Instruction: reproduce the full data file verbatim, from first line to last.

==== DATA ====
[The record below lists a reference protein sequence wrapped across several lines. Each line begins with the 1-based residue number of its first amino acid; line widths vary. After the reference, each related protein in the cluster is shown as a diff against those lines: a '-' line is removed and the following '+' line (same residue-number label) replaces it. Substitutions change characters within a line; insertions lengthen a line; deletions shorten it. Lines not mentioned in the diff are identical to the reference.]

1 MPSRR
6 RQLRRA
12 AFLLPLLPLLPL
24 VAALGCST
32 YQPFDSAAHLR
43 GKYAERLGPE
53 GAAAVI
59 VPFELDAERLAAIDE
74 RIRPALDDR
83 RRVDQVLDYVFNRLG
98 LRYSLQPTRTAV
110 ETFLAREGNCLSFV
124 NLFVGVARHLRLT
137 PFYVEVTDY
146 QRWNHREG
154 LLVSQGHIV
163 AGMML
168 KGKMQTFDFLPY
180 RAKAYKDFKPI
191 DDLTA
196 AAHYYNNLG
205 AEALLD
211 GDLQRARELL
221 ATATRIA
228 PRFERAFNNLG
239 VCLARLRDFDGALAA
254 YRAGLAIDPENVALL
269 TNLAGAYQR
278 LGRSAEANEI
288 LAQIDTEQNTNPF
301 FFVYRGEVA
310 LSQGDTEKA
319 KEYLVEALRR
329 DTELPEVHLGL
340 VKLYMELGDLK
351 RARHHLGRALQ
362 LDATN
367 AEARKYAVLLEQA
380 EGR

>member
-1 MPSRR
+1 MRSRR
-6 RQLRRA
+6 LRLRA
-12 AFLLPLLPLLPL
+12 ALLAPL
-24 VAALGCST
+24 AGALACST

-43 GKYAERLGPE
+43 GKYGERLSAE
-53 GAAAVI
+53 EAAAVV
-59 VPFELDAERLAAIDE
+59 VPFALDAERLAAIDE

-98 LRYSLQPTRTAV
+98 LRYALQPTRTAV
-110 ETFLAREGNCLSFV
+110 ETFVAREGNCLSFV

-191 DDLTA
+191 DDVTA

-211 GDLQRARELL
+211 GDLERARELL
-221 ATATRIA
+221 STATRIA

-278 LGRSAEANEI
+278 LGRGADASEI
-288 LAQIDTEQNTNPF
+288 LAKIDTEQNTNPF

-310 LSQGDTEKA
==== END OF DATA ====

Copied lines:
[The record below lists a reference protein sequence wrapped across several lines. Each line begins with the 1-based residue number of its first amino acid; line widths vary. After the reference, each related protein in the cluster is shown as a diff against those lines: a '-' line is removed and the following '+' line (same residue-number label) replaces it. Substitutions change characters within a line; insertions lengthen a line; deletions shorten it. Lines not mentioned in the diff are identical to the reference.]

1 MPSRR
6 RQLRRA
12 AFLLPLLPLLPL
24 VAALGCST
32 YQPFDSAAHLR
43 GKYAERLGPE
53 GAAAVI
59 VPFELDAERLAAIDE
74 RIRPALDDR
83 RRVDQVLDYVFNRLG
98 LRYSLQPTRTAV
110 ETFLAREGNCLSFV
124 NLFVGVARHLRLT
137 PFYVEVTDY
146 QRWNHREG
154 LLVSQGHIV
163 AGMML
168 KGKMQTFDFLPY
180 RAKAYKDFKPI
191 DDLTA
196 AAHYYNNLG
205 AEALLD
211 GDLQRARELL
221 ATATRIA
228 PRFERAFNNLG
239 VCLARLRDFDGALAA
254 YRAGLAIDPENVALL
269 TNLAGAYQR
278 LGRSAEANEI
288 LAQIDTEQNTNPF
301 FFVYRGEVA
310 LSQGDTEKA
319 KEYLVEALRR
329 DTELPEVHLGL
340 VKLYMELGDLK
351 RARHHLGRALQ
362 LDATN
367 AEARKYAVLLEQA
380 EGR

>member
-1 MPSRR
+1 MRSRR
-6 RQLRRA
+6 LRLRA
-12 AFLLPLLPLLPL
+12 ALLAPL
-24 VAALGCST
+24 AGALACST

-43 GKYAERLGPE
+43 GKYGERLSAE
-53 GAAAVI
+53 EAAAVV
-59 VPFELDAERLAAIDE
+59 VPFALDAERLAAIDE

-98 LRYSLQPTRTAV
+98 LRYALQPTRTAV
-110 ETFLAREGNCLSFV
+110 ETFVAREGNCLSFV

-191 DDLTA
+191 DDVTA

-211 GDLQRARELL
+211 GDLERARELL
-221 ATATRIA
+221 STATRIA

-278 LGRSAEANEI
+278 LGRGADASEI
-288 LAQIDTEQNTNPF
+288 LAKIDTEQNTNPF

-310 LSQGDTEKA